Citizens honor Evan Naseem in rally against torture

Maldivians honored the eighth anniversary of Evan Naseem’s death and the subsequent shootings at Maafushi Jail in a rally at the tsunami memorial today.

The events of 20 September 2003 are considered critical moments in Maldivian democracy that led to the ousting of former president Maumoon Abdul Gayoom.

About 100 people attended the rally, which featured speeches and posters of torture victims. The event will continue tomorrow at 4:00pm.

Maldivian Democratic Party (MDP) founding member Mohamed ‘Bounty’ Nazim described his experience of Naseem’s death, and the protests that followed in Male’.

“We went to the cemetery and saw Naseem’s body. I cannot tell you how it felt. I felt very, very sad, the support I had for [former President] Maumoon was gone when I saw Naseem. I called my friends to come join us in protest against Maumoon,” he said.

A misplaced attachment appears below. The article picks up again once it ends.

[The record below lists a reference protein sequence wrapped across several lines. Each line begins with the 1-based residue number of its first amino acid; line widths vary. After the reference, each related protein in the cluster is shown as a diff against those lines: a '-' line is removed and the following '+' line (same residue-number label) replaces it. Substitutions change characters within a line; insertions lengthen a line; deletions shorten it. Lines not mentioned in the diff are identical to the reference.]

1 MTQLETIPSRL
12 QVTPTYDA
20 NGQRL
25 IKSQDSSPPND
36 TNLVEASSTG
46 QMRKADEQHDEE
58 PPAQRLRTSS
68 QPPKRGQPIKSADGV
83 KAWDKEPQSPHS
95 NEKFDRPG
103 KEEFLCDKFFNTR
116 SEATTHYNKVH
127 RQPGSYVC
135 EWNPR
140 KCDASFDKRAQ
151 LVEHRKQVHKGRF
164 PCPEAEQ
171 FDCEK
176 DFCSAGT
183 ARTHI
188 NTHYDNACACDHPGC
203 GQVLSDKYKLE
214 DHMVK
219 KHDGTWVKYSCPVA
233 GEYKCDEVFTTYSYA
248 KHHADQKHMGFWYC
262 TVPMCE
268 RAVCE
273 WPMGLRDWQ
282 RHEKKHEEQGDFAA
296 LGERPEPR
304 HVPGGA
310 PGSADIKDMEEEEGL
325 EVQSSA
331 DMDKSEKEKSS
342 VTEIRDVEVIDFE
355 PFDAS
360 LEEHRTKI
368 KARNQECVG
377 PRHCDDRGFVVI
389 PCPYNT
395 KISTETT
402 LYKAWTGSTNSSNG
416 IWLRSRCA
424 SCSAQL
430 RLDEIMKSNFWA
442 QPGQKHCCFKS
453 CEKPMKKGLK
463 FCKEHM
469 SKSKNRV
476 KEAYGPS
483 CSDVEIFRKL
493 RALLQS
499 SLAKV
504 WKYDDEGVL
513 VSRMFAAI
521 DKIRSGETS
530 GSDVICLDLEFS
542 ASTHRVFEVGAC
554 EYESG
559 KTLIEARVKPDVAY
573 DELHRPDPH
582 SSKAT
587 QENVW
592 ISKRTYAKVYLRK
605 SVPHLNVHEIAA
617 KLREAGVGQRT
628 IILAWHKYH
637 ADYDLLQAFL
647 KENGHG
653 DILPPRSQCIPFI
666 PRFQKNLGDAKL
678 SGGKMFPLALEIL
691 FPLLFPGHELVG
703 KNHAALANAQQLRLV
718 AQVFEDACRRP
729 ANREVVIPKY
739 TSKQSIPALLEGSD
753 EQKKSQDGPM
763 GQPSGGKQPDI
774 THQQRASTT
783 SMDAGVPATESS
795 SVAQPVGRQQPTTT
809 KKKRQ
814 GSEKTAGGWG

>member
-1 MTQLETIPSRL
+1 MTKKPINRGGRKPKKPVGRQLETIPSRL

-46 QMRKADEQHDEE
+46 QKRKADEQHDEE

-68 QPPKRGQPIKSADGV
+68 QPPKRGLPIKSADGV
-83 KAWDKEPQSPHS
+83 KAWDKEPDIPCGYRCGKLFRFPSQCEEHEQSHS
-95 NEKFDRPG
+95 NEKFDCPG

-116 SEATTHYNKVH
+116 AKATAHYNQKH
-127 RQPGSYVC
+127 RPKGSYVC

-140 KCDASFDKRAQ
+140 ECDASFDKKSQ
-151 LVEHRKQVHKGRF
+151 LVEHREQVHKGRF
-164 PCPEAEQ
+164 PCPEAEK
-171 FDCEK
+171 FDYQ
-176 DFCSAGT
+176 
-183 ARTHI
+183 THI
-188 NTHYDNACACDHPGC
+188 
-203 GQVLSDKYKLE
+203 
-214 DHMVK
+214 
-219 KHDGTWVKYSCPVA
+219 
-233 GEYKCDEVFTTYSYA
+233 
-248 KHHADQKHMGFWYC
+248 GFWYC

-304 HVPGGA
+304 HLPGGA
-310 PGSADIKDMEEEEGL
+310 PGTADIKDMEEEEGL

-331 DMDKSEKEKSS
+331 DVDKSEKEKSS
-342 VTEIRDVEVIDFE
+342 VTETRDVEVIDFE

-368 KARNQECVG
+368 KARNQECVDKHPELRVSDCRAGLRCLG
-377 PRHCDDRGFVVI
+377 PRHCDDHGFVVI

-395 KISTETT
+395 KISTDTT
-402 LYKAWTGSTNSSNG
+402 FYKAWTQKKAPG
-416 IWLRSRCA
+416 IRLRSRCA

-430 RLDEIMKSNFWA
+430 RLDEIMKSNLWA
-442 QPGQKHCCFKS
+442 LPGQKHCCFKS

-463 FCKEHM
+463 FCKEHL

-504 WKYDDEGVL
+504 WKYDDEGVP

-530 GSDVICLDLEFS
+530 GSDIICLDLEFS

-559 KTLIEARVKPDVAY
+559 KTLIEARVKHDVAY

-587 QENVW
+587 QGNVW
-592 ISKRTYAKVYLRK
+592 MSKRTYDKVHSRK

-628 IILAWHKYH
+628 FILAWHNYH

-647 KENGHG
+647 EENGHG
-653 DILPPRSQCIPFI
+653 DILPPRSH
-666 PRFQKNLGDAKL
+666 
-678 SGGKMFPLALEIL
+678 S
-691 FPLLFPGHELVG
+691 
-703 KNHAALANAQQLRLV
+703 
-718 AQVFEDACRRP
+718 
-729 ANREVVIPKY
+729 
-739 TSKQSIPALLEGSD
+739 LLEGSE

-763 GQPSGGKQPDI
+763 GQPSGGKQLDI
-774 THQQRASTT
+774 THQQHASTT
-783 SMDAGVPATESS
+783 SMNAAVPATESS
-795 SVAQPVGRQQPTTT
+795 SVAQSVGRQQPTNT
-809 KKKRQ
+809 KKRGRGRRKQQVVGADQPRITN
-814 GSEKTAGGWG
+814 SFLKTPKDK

On September 20, 2003, prisoners at Maafushi jail allegedly rioted against prison personnel, demanding an explanation for fellow inmate Evan Naseem’s death. Nineteen people were injured and three inmates killed.

Naseem “died due to grievous hurt caused to him by some personnel of Maafushi Jail Security System,” a report filed by the former administration claimed.

Citizens in Male’ rioted when Naseem’s mother Maryam allowed people to see her son’s body, which bore signs of torture.

Nazim said over 5000 people participated in the riot, and that police threw rocks and used arms against them.

Nazim informed Minivan News that today’s protest was “not an MDP event”. He said in two days he and 11 others would register the NGO “Activist Association of Maldives”, which will raise awareness about the penal system and strive to “stop the punishment of innocent people there,” Nazim said.

“We worry about Nasheed,” he said, referring to the Maldives’ current president. “Why not bring Maumoon to justice? There is proof that he ordered the shooting at Maafushi. But Maumoon is still powerful in the judiciary. I’m hoping that one day, we will have justice.”

Fliers are handed out that portray injuries done to men in prison during Gayoom's presidency